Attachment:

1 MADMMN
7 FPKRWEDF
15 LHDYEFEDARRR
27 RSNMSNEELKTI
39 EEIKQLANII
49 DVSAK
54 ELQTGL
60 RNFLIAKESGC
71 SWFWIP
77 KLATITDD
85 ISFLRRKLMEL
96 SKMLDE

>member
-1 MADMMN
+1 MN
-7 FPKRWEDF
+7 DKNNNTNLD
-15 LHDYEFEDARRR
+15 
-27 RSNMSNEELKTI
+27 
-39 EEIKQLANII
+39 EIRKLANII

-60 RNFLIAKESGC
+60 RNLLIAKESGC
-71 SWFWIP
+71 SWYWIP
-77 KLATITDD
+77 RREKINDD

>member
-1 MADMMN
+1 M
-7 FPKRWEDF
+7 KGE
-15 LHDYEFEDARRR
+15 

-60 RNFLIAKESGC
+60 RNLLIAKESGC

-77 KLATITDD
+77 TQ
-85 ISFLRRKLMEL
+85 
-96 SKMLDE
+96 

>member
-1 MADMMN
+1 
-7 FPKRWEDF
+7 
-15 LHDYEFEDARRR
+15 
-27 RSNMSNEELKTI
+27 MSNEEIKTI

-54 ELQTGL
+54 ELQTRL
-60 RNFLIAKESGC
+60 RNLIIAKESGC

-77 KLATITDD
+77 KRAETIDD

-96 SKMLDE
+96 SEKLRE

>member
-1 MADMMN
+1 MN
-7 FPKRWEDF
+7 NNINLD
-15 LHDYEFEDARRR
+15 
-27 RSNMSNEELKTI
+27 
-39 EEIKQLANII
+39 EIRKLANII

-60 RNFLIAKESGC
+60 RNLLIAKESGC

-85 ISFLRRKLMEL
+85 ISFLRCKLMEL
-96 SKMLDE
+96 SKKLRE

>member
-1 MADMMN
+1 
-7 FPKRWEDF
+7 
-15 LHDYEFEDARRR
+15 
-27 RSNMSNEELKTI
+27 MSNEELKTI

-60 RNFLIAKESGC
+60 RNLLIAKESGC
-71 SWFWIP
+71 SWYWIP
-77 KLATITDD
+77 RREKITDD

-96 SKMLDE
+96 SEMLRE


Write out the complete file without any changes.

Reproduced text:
1 MADMMN
7 FPKRWEDF
15 LHDYEFEDARRR
27 RSNMSNEELKTI
39 EEIKQLANII
49 DVSAK
54 ELQTGL
60 RNFLIAKESGC
71 SWFWIP
77 KLATITDD
85 ISFLRRKLMEL
96 SKMLDE

>member
-1 MADMMN
+1 MN
-7 FPKRWEDF
+7 DKNNNTNLD
-15 LHDYEFEDARRR
+15 
-27 RSNMSNEELKTI
+27 
-39 EEIKQLANII
+39 EIRKLANII

-60 RNFLIAKESGC
+60 RNLLIAKESGC
-71 SWFWIP
+71 SWYWIP
-77 KLATITDD
+77 RREKINDD

>member
-1 MADMMN
+1 M
-7 FPKRWEDF
+7 KGE
-15 LHDYEFEDARRR
+15 

-60 RNFLIAKESGC
+60 RNLLIAKESGC

-77 KLATITDD
+77 TQ
-85 ISFLRRKLMEL
+85 
-96 SKMLDE
+96 

>member
-1 MADMMN
+1 
-7 FPKRWEDF
+7 
-15 LHDYEFEDARRR
+15 
-27 RSNMSNEELKTI
+27 MSNEEIKTI

-54 ELQTGL
+54 ELQTRL
-60 RNFLIAKESGC
+60 RNLIIAKESGC

-77 KLATITDD
+77 KRAETIDD

-96 SKMLDE
+96 SEKLRE

>member
-1 MADMMN
+1 MN
-7 FPKRWEDF
+7 NNINLD
-15 LHDYEFEDARRR
+15 
-27 RSNMSNEELKTI
+27 
-39 EEIKQLANII
+39 EIRKLANII

-60 RNFLIAKESGC
+60 RNLLIAKESGC

-85 ISFLRRKLMEL
+85 ISFLRCKLMEL
-96 SKMLDE
+96 SKKLRE

>member
-1 MADMMN
+1 
-7 FPKRWEDF
+7 
-15 LHDYEFEDARRR
+15 
-27 RSNMSNEELKTI
+27 MSNEELKTI

-60 RNFLIAKESGC
+60 RNLLIAKESGC
-71 SWFWIP
+71 SWYWIP
-77 KLATITDD
+77 RREKITDD

-96 SKMLDE
+96 SEMLRE